v. 21. Again, fathers are reminded not to provoke their children just as they were in Ephesians 6:4. I was talking with my kids about this yesterday and because context is always crucial I read just prior in Colossians 3:17 (“whatever you do in word or deed, do all in the name of the Lord Jesus”) to them. And when we got to this verse it hit me that we were really talking about verbal and physical abuse also. So if my daughter failed a math test and I tell her how stupid she is and that she needs to study harder then my “words” are provoking her. And if my son is playing a hockey game and another kid checks him and he cries, if I’m walking out to the car and I shove him into another car to toughen him up, then my “deeds” are provoking him. Either way, verbal and physical abuse are not OK.

One noticeable difference between Ephesians and here is that Ephesians just gives us instruction on not provoking our children and that we should be “bringing them up in the training in admonition of the Lord” but here in Colossians we see why we shouldn’t provoke them. It’s because they will “become discouraged.” Any normal parent knows that they should not discourage their children from good things. In fact I find that I spend a significant amount of time encouraging my children because they can get discouraged fairly easily. What does it say about us as Christians if we’ve “put to death” our sins and “put on tender mercies, kindness, humility, meekness, long-suffering” and bore with each other and forgiven each other (3:12-13) but here we sit provoking our children to anger and depression? A very good case could be made that you haven’t “put off” those sins or “put on” all those good Christian qualities in the first place. It doesn’t matter how loving you are towards those antagonistic, nonbelieving family members or how ethical you are at work or how charitable you are to the bum panhandling in the parking lot; if you don’t show love to your children, teach ethics to your children and give to your children. In fact since God is all about your heart, I would venture to say that all of those other ministries that you think you’re doing so well are actually failing because everything that we do affects our witness and those around us. You may disagree with me, you may think that what you do when no one is watching doesn’t affect anyone, but you’re wrong.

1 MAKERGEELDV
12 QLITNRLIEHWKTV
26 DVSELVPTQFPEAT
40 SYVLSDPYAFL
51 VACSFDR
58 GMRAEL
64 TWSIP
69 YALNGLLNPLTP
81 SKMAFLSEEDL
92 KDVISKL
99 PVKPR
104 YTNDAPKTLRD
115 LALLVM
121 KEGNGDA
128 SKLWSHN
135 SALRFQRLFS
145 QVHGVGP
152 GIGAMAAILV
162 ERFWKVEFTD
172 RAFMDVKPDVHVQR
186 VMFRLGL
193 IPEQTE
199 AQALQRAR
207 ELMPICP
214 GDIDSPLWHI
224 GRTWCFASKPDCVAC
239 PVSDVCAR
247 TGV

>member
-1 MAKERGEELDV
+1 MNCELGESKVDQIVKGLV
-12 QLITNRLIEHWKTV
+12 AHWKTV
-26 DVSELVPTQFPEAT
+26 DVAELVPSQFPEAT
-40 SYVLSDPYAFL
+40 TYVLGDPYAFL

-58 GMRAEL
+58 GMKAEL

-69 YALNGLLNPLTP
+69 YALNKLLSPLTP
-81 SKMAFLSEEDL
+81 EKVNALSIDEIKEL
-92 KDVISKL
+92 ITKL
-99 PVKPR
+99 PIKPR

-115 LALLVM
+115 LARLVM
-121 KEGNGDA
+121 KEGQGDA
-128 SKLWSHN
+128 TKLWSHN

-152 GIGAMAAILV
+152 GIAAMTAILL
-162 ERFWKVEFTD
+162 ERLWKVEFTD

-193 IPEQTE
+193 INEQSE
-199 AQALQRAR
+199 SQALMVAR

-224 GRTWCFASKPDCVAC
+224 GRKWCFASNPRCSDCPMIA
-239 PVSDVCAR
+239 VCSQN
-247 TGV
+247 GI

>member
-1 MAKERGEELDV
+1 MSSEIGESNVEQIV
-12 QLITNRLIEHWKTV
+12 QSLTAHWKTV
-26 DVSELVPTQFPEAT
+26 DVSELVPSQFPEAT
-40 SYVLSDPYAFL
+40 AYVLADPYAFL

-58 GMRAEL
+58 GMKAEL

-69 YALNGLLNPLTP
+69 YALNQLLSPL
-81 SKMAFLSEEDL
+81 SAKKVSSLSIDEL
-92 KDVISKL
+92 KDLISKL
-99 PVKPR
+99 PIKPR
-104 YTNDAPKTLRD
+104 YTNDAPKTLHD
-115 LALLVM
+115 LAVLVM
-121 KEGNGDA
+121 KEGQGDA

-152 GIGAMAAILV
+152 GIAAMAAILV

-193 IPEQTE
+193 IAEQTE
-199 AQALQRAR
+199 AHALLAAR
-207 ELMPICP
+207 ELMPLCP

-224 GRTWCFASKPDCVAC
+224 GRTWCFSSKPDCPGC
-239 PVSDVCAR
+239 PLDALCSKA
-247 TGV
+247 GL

v. 22. Speaking of work – we’re told how workers (“bondservants“) should work for their bosses (“masters“). Just like in Ephesians 6:5 we’re told to obey our bosses “in the flesh…in sincerity of heart, as to Christ.” So it’s recognized that these are our bosses in the flesh not our eternal “Boss”, we only have to obey these bosses as long as it doesn’t conflict with what God has told us. And we’re not to fake it but we’re supposed to be “sincere in our heart” as if we are working for Jesus. Because ultimately we are working for Jesus.

If you consider yourself a worker and you were concerned that “masters” didn’t get talked to by Paul that will happen next week in chapter 4. If you consider yourself a “master” (a supervisor or manager or President or CEO) then the same applies – next week we’ll talk about your role.

vv. 23-25. Just in case you think you can come up with something that isn’t included in what Paul has just said, he makes sure to tell us that “whatever you do“, you are to: 1. “Do it heartily” and 2. “As to the Lord and not to men” (v. 23).  So we’re not allowed to do it halfway, we can’t do “good enough.” We’re held to a standard of doing everything that we do to the best of our ability because it will glorify our Lord Jesus Christ. This is a tough thing to hear, it means that even the things that I don’t consider important I need to be able to do my best. And if we get into this mentality then even the things that we don’t consider work will begin to pop into our head as important and to do them to the best of our ability.

Paul doesn’t just tell us to do something and not explain that we will be rewarded for it. But it’s a different kind of reward than what we’re used to. We “will receive the reward of the inheritance” and we’ve talked about our “inheritance” before. This inheritance was understood by the Colossians because in Rome the law said if you adopted a child then legally they had the same rights as your children by birth. So God will reward us with the same inheritance that His Son has: eternal life in heaven, hanging out with the Father and humbling ourselves in ways that glorify God for eternity! This sounds foreign to us and maybe unrewarding because all too often we leave it up to our imagination to try and make this seem worth it. But if we just read through the Bible we will see the descriptions and gain a fuller understanding of the true riches that await us after death. But these things are given to us because we “serve the Lord Christ.” If you don’t serve Him how can you expect to gain the inheritance, if you don’t take Him at His word how can you believe His promises? And so we come full circle. We’ve just been told how to be a “bondservant” and then we’re told to “serve” our “Lord Christ” or “Master Savior.”

Finally, we are told that there is “no partiality” when it comes to this with God. If we accept the “inheritance” and all of the blessings that go along with it but we don’t do what we know we’re supposed to do and we don’t “serve” then why would we expect not to be repaid for the wrong that we have done? But instead of focusing on what we haven’t done let’s concentrate on doing the right thing. Make a deal with yourself today, right now, that you will serve the Lord and do everything “in sincerity of heart, fearing God” and then, pray for Him to help you. Step out in that faith and “do it heartily“! I know that it seems impossible but the only way to run a marathon is to take the first step.